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Wonder Woman HC Vol 01 Blood (Wonder Woman (DC Comics Hardcover)) Hardcover – 30 May 2012


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Product details

  • Hardcover: 160 pages
  • Publisher: DC Comics (30 May 2012)
  • Language: English
  • ISBN-10: 1401235638
  • ISBN-13: 978-1401235635
  • Product Dimensions: 17.8 x 1.5 x 26.7 cm
  • Average Customer Review: 4.3 out of 5 stars  See all reviews (26 customer reviews)
  • Amazon Bestsellers Rank: 353,827 in Books (See Top 100 in Books)

More About the Author

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Product Description

Review

"This is clear storytelling at its best....It's an intriguing concept and easy to grasp. The reader doesn't need to know that much about Wonder Woman because she is, well, Wonder Woman." - "The New York Times
"
"Azzarello is...rebuilding the mythology of Wonder Woman." - "Maxim"

"Azzarello is crafting a highly-intelligent, and surprisingly gory, affair that's drenched in Greek mythology and godly mischief. And if that's not enough, artist Cliff Chiang simply kills it on every panel he touches. Put your presumptions aside because this is actually a Wonder Woman book worth reading." - "Complex Magazine"

"This series will hopefully elevate Diana back into the limelight with Superman and Batman where she belongs." - "Christian Science Monitor"

"Beautifully illustrated and brings a fresh, fascinating and fun take to the Amazon Princess and her world." - "IGN"

"It's a different direction for Wonder Woman, but one still steeped in mythology...great things from Azzarello and Chiang." - "The Onion AV Club
"
"Enthralling." - "UGO
"
"This book is weird and worth your while." - "io9
"
"It's the kind of writing that's made Azzarello such a sought after comic book author." - "CraveOnline"

"Brian Azzarello is going for a much more horror-oriented book than previous incarnations, and that works well with Cliff Chiang's art. In fact, they're probably one of the best paired teams for the New 52 so far." - "Comic Book Resources"

"Page after page, Azzarello just unfurls more and more smart ideas in what is probably the best hope for the great Wonder Woman story we've all been hoping for. Unsurprisingly, Cliff Chiang delivers some phenomenal visuals, presenting us with a heroine who reads as dynamic, elegant, powerful, and even godly. People, I think they've figured it out." - "iFanboy""
"

About the Author

Brian Azzarello is the writer and co-creator of the award-winning Vertigo series "100 Bullets." Azzarello's other writing credits for DC Comics include the graphic novel "Joker," as well as "Batman: Broken City," "Lex Luther: Man Of Steel," and "Hellblazer." Brian has been featured in Entertainment Weekly, The Chicago Tribune and other publications.

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Customer Reviews

4.3 out of 5 stars
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Most Helpful Customer Reviews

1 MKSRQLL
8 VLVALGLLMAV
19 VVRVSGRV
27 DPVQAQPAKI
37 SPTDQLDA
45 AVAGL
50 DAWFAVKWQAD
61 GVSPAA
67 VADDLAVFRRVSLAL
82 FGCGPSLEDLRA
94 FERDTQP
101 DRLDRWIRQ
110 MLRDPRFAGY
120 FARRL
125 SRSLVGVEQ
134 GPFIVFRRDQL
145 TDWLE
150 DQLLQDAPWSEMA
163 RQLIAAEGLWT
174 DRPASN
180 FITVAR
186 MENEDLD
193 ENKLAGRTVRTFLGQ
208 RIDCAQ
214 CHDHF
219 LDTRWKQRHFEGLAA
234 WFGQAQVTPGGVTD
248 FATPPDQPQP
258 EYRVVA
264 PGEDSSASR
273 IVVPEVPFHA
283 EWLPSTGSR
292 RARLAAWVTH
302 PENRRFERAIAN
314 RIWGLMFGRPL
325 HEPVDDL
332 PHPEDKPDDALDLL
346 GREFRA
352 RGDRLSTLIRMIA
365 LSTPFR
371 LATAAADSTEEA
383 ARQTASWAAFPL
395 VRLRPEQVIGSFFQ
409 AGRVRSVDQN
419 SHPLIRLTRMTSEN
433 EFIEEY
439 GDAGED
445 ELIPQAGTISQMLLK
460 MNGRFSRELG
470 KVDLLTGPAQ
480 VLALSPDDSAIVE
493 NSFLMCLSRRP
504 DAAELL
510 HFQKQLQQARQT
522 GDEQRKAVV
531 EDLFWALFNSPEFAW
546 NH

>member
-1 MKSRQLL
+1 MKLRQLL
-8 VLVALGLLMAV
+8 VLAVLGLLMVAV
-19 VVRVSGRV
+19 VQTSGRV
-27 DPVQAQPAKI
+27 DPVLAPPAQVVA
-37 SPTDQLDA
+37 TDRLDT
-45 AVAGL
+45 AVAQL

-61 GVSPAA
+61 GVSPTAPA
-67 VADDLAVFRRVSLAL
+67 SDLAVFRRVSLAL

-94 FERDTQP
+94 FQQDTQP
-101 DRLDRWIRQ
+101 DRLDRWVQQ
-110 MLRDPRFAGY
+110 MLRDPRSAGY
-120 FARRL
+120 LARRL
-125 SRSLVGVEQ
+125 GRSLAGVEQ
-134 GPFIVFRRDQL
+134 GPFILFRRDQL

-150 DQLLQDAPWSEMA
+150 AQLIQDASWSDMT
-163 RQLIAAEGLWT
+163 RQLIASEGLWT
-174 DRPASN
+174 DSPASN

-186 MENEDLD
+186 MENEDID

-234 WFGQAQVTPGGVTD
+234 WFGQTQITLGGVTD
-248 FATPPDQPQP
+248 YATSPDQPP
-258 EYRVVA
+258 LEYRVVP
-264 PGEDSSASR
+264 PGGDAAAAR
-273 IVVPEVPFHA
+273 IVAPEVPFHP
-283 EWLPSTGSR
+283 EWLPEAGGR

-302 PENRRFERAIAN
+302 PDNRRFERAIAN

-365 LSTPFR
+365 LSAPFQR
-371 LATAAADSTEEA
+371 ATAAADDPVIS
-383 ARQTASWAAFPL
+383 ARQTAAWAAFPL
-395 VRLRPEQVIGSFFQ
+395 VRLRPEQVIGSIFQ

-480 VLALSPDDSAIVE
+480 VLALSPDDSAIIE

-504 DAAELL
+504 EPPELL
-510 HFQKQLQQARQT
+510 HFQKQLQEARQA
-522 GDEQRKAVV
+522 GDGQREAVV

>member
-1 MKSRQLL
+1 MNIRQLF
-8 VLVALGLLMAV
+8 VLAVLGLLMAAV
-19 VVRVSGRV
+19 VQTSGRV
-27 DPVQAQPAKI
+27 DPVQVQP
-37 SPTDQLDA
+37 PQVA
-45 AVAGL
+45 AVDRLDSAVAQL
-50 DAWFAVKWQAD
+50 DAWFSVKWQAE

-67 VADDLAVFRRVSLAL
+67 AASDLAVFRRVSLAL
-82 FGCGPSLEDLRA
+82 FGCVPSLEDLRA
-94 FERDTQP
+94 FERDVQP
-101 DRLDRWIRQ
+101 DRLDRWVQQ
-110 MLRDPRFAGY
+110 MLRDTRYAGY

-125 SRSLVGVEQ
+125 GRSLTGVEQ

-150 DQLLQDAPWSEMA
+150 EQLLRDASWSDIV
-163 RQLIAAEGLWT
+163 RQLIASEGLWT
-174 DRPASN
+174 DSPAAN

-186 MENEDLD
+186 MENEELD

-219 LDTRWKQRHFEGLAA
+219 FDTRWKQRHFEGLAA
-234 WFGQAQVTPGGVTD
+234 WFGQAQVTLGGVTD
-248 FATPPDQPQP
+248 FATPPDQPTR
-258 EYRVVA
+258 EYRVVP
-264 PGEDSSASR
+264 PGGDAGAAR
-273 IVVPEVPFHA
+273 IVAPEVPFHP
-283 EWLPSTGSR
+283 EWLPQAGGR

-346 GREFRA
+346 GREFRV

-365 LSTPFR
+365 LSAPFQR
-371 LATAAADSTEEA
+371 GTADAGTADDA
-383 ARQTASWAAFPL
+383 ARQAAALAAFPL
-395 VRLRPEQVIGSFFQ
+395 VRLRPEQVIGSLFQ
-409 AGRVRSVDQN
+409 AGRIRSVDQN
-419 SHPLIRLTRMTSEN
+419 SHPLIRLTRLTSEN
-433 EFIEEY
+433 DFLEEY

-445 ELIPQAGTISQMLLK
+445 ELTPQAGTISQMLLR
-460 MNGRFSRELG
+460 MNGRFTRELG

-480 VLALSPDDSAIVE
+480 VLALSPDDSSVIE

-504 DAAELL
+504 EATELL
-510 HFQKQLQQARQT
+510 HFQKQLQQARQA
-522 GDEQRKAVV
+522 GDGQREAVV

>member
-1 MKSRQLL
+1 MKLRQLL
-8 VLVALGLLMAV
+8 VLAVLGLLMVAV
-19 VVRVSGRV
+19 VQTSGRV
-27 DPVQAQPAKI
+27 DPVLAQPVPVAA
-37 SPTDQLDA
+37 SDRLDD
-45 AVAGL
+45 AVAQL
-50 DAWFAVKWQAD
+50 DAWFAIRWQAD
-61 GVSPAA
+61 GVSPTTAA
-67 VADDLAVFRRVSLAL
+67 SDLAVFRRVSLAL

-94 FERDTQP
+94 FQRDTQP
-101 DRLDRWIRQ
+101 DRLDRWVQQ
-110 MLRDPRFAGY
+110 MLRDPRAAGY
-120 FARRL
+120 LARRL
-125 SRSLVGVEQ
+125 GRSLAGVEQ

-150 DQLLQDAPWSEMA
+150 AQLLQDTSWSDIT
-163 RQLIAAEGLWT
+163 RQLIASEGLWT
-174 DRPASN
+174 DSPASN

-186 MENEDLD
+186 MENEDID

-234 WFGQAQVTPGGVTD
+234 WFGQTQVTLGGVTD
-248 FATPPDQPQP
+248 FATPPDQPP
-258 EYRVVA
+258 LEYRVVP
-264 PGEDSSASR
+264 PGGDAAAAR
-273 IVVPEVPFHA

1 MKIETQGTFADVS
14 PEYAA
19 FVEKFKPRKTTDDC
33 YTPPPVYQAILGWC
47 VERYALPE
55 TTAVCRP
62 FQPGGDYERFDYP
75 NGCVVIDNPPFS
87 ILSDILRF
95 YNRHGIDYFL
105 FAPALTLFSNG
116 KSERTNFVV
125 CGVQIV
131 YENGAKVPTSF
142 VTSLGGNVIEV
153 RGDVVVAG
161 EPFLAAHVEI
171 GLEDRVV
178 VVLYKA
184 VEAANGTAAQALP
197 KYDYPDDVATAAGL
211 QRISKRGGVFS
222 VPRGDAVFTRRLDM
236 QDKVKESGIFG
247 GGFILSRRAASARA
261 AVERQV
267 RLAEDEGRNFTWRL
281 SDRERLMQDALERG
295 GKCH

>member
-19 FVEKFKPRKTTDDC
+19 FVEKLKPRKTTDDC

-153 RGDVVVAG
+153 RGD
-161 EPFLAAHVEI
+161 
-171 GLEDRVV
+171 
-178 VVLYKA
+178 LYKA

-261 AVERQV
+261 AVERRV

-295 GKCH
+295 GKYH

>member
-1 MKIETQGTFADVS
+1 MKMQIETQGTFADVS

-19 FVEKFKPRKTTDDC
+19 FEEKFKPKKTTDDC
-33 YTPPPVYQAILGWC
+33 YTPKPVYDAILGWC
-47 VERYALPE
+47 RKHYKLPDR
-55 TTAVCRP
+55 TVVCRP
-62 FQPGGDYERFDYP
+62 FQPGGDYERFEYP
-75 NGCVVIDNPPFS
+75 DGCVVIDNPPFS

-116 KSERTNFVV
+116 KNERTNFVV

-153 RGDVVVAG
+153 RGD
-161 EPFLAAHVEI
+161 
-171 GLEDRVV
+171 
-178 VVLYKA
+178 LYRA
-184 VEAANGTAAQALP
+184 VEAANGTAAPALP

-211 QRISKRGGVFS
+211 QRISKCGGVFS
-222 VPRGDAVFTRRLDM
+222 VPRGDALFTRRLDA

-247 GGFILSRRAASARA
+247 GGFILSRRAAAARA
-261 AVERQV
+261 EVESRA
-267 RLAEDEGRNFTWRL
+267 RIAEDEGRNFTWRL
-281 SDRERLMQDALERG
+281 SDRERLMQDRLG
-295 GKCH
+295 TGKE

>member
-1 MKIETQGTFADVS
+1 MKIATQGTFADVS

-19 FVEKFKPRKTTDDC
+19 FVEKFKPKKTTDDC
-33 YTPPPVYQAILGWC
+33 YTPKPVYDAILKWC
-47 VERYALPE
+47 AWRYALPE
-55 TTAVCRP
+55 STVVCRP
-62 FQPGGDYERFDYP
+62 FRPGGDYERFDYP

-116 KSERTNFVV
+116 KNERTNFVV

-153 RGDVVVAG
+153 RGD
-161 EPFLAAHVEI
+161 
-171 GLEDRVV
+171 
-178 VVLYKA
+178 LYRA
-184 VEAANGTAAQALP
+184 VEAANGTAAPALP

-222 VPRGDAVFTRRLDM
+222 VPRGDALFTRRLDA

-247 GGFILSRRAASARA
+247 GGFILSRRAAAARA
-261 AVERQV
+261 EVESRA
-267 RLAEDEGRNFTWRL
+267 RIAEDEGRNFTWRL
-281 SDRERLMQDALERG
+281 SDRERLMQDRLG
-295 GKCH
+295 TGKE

4 of 4 people found the following review helpful By 365 Graphic Novels on 9 Jun 2012
Format: Hardcover Verified Purchase
This is what they call a turn up for the books. A mature and sophisticated story without any spandex.

Although it features Wonder Woman, and she is our primary guide through the narrative, a single lassoing and bracer parry doesn't make it feel like she is indispensible. It is more about the machinations of the Greek gods - whom it turns out Diana has more of a relationship with than you thought - and notably Zeus' rampant promiscuity. Poseidon, Hades, and all your favourites from Clash of the Titans are here but you don't need a major in the classics to eventually work out who is who.

The whole thing feels, and also looks, very Sandman; from its immortal characters and literary references to its particular art style. The Greeks certainly knew how to spin a good yarn and using established myths to craft a tale with modern resonance all about family is sheer genius. There aren't many laughs but they appear where appropriate. Drama is king here.

There isn't too much characterisation or lengthy exposition. You begin in medias res and the whirlwind of people you meet usually appear cryptic or reserved. This gives a great feeling of `trust no one' as there is both a child's life and the throne of heaven at stake. There is a human character for us to latch on to who, despite being the maguffin that drives the plot along, is a genuinely likeable, witty person that we can easily take a shine to.

This being an origin story and part of a reboot we do have bases to cover so there is skipping between heaven, earth and the secret Amazon homeland along with dramatic revelations and re-revelations about back-story. The Wonder Woman here feels nothing like the Diana of JLA and there is certainly no mention of Captain Trevor.
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1 of 1 people found the following review helpful By Mr. Mice Guy TOP 100 REVIEWER on 23 Sep 2014